You won’t find mercy from Allah, in Islam, because Islam has no cross, no sin-bearer.  Accordingly, there has never been a shift in Islam’s historical narrative from earning & executing “divine justice” to embracing & extending “divine mercy.”  While they may use the term “mercy,” the only way anyone gets “mercy” from Allah, in Islam, is by earning it, which by definition, cannot be mercy.  (Mercy can’t be earned.)  Consequently, when the god of Islam withholds mercy so will the people.  And that is why Jihad rages on.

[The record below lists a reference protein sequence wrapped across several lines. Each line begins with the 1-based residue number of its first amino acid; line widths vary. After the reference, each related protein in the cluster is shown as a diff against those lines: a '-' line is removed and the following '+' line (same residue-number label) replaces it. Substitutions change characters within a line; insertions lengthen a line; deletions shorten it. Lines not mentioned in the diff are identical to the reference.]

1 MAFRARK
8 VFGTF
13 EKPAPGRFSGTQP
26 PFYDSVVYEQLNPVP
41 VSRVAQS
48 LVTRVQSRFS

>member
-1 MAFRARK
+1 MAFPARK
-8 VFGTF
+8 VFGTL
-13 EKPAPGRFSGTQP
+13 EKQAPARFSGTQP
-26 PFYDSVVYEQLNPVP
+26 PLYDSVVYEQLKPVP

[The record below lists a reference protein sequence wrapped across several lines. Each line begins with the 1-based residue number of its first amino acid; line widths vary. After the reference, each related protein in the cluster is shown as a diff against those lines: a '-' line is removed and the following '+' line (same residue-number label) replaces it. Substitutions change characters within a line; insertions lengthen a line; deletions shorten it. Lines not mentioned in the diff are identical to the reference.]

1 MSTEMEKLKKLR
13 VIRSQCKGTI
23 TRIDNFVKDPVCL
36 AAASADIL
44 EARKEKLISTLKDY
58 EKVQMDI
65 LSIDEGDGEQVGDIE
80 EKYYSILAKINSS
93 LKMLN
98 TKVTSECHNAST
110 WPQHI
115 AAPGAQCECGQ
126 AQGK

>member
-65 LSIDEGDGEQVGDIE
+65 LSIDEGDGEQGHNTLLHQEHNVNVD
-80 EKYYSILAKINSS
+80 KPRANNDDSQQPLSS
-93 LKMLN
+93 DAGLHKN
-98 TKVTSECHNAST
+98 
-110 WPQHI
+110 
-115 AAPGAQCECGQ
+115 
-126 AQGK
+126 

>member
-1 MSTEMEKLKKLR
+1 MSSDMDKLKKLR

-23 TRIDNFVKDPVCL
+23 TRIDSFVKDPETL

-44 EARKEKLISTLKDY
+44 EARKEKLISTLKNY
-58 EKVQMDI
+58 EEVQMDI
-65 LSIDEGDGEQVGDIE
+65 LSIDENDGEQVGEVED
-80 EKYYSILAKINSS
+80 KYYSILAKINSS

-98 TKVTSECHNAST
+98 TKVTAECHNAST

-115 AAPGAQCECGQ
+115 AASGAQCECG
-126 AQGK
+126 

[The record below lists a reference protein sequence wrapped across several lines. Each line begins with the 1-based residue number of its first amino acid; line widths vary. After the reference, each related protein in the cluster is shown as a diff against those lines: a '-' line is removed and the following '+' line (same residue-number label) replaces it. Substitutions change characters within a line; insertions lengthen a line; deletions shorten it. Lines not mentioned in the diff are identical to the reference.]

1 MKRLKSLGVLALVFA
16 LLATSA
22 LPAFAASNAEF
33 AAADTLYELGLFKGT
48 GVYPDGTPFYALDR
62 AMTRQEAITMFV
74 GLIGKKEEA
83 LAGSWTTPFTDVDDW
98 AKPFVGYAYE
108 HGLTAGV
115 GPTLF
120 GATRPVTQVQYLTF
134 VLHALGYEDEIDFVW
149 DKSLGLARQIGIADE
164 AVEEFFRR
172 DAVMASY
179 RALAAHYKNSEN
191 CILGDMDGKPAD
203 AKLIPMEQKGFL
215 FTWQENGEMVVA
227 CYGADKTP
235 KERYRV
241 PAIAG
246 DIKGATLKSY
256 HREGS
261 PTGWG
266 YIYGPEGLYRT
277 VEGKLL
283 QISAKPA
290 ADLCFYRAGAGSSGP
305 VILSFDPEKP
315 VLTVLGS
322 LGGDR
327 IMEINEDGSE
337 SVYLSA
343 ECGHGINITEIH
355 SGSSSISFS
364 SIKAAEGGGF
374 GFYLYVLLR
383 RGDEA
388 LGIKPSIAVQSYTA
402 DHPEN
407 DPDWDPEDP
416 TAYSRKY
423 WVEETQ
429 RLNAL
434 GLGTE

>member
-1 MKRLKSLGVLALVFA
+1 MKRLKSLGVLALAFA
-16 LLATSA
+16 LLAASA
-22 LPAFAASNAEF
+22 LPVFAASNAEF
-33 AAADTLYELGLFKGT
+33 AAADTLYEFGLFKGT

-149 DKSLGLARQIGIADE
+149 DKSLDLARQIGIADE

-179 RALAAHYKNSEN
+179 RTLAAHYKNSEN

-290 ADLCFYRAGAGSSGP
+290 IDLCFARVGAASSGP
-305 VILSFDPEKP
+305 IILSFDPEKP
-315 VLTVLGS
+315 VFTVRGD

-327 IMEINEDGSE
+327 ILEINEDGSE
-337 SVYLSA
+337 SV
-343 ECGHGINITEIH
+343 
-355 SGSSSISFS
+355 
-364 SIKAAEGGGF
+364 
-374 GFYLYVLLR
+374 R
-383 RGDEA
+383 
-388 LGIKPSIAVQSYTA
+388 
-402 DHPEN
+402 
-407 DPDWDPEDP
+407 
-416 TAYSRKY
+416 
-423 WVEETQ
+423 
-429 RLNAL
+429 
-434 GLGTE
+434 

While the world debates the true nature of Islam, the surge of “radicals” will continue to carry out Allah’s “divine judgment” upon the world.   I’m praying to see a resurgence of “Radical” Christianity.  Our God has lavished his love and mercy upon us, at great cost to himself, (on the cross), and we’re privileged to extend this same love and mercy to the world, at great cost to ourselves.

So go. Be Radical.  Let’s show the world the true nature of Christianity.  Love.  Mercy.


  1. Having lived in the Middle East, I really appreciate your take on this, Brandon, and can confirm its accuracy based on my own experience. You might find Dr. Mark Gabriel’s books to be an interesting follow-up.